We're all righteous in our indignation.
Last April, after years of encouraging former Colorado Governor John Hickenlooper to lean on his industry experience to take up the cause for manufacturing, I gave up. At the time, Hickenlooper's presidential campaign, devoid of even a mention of his manufacturing experience, had crashed.
I lamented the missed opportunity: "John Hickenlooper was a craft-brewing pioneer. He helped reimagine craft manufacturing in Colorado and make it fashionable again, demonstrating its power to reshape urban economies, create opportunities for passionate entrepreneurs and reshape entire industry sectors. . . . I envisioned talk of the virtues of shortening supply chains to bring jobs home, of providing pathways for families and kids into the trade, and of a new economy where U.S.-engineered and -designed products are increasingly made here."
But I was wrong about Hickenlooper's affinity or connection with manufacturing. If not wrong, judgmental. Advocacy for manufacturing is a cause I share with some, but not everyone.
Today, candidate Hickenlooper harkens back to his "restaurant experience," not his beer-making chops, when talking of his business acumen. He identifies with his service background more than any manufacturing pedigree.
And that's OK. I look back on my rather harsh pronouncements and cringe a bit.
Would a Hickenlooper campaign focused on manufacturing be relevant and powerful now? Yes. COVID-19 has thrust these very issues to the forefront of the national conversation. A different choice in 2019 might have positioned him perfectly for a Senate run.
It is heartening, I admit, to witness the wave of legislative efforts and business initiatives to reshore manufacturing, or promote more domestic production, in light of COVID-related disruptions. Tariffs, or IP theft, or other challenges that companies encounter managing global supply chains might have been the trigger, but weren't. Whatever it takes.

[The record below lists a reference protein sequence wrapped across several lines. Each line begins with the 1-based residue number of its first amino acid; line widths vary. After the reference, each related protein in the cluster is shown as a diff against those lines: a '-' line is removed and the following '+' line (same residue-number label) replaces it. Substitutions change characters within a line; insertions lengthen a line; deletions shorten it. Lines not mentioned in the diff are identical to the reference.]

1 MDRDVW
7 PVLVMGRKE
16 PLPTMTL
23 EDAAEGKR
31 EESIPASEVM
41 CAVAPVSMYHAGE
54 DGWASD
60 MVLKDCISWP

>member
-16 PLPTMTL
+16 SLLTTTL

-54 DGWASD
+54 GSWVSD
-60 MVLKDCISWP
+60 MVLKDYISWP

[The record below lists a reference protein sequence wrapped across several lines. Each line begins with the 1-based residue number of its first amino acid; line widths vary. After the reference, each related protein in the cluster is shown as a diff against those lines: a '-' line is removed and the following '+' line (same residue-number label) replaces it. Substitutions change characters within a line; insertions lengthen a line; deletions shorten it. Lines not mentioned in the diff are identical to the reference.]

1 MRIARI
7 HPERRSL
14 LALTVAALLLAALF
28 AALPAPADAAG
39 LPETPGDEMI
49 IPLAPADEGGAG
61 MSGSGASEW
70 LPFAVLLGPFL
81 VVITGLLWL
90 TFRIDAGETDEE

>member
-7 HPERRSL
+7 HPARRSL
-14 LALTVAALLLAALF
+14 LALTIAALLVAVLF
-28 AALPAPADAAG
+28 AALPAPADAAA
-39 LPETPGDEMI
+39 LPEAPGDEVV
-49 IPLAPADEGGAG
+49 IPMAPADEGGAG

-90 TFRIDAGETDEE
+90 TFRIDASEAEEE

For those inclined to jump the bandwagon, I'd encourage a wide view. Sure, rebuilding America's manufacturing supply chain is about competing with China. But more, it's about investing in American towns and cities and workers; about recapturing the unseen virtues of family-owned companies that span generations; about supercharging American ingenuity and sustaining a legacy of invention and innovation that only manufacturing fuels; about Ford and John Deere and Hewlett-Packard and Coca-Cola and the hundreds of American-made brands that brought us this far.
It's these positive attributes that must shape our perspective on U.S. manufacturing, just as incentives, not tariffs, should guide efforts to convince American companies to reshore production, or cite it here in the first place.
We won't be endorsing a particular candidate for the Senate, or for president for that matter, but we'll certainly point out when elected officials distinguish themselves as manufacturing advocates, or not. It's not too much to ask of any elected official to articulate their strategy to sustain manufacturing, both nationally and in our local communities.
For my part, more support and less snark seems an appropriate tactic, given the times. A different outcome would be a just reward.
Bart Taylor is publisher of CompanyWeek. Reach him at email@example.com